Also, many libraries have book sales. Depending on the library and the condition of the books, they can range anywhere from a few dollars to mere cents, and they can go home with you forever, so long as you can get them there. Certain libraries even eventually do mass purges, in which the books become 100% free to the public. Next time you’re at the library, check to see if they do book sales (it usually happens at the main branch), and ask for a schedule. If there’s a point when the books are available for free, the schedule will let you know when.
Bookmooch is a free online service that lets you trade in your old books for new ones. For the price of shipping a book media mail, you can get another, simply by asking. This is how it works: You post books you don’t want anymore, people request those books, you ship them out, earn points, and then request books you want from others who are willing to send them from you. Though not entirely free, it’s a great way to get rid of books cluttering up your home, as well as get new ones. You can chose where you want to ship books, so if you can’t afford to pay to send a book to the other side of the world, that’s absolutely peachy.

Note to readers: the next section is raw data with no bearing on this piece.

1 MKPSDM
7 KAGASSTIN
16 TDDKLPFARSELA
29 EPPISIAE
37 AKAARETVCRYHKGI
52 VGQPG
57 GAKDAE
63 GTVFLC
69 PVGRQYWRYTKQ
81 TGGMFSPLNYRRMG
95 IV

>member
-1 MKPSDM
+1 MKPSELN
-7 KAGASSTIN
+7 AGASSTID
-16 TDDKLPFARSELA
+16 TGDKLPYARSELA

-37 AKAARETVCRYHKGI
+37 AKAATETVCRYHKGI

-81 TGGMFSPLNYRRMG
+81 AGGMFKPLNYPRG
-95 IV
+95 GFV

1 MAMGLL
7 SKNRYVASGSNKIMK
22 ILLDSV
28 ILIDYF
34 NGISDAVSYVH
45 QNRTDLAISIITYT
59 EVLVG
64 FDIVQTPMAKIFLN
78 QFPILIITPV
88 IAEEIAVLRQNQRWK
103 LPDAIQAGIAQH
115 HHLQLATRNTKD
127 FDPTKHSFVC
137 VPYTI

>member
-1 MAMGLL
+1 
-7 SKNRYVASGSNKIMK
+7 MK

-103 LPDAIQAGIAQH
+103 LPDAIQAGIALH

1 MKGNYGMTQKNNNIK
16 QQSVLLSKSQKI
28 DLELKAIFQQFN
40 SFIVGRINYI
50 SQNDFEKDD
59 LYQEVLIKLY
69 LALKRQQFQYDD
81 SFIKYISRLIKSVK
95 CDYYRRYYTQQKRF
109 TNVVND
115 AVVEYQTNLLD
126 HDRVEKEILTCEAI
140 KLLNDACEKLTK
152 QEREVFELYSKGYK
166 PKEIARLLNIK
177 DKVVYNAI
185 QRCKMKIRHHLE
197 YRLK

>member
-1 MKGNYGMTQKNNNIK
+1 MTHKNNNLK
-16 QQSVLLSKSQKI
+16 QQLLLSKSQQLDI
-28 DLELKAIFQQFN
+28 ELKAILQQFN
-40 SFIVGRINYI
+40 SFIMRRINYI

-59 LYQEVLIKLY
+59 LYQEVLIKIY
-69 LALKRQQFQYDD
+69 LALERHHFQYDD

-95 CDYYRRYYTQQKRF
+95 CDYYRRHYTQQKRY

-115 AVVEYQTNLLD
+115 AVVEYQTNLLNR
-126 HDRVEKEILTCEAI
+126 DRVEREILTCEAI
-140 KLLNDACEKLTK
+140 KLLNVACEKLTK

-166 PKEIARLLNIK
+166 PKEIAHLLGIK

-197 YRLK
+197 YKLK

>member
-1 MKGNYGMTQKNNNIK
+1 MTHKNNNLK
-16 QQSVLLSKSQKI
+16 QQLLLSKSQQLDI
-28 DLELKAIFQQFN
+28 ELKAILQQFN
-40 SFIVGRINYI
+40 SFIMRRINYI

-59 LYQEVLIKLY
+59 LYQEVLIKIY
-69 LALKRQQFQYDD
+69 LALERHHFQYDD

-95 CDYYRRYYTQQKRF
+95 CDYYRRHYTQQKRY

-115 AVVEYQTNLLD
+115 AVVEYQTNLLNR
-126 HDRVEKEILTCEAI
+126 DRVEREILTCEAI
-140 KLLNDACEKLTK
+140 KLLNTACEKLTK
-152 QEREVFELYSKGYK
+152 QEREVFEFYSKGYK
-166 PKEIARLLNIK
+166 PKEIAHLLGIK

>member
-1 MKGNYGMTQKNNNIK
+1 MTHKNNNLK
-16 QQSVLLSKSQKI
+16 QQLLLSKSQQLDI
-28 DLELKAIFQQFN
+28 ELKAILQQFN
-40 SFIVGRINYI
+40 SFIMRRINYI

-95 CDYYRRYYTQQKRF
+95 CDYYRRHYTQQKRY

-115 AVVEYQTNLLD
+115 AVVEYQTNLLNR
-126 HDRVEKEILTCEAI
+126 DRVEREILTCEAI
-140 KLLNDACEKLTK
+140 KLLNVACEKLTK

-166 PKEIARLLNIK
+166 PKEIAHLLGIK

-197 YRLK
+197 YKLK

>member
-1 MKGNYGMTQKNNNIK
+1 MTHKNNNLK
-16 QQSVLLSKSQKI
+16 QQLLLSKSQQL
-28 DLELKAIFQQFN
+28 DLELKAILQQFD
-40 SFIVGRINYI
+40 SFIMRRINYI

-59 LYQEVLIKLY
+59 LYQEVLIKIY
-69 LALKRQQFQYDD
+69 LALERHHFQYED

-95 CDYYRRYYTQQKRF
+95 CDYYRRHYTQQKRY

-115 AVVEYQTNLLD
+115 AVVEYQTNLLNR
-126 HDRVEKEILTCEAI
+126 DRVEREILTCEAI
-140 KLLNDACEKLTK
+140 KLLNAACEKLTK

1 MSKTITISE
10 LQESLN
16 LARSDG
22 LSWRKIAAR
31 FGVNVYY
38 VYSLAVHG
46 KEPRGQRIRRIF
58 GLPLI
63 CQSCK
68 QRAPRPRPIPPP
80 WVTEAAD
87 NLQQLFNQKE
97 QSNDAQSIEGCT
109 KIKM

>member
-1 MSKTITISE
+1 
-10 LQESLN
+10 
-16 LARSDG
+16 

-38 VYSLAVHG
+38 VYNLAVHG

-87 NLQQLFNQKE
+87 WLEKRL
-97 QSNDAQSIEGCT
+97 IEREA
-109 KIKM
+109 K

I mention Bookmooch specifically, but there are plenty of other sites out there that specialize in book trading, including: Paperback Swap, Title Trader and Bookin. I can’t vouch for their (complete) freeness, but a quick read over the rules and terms of service should let you know.
3. Book Exchanges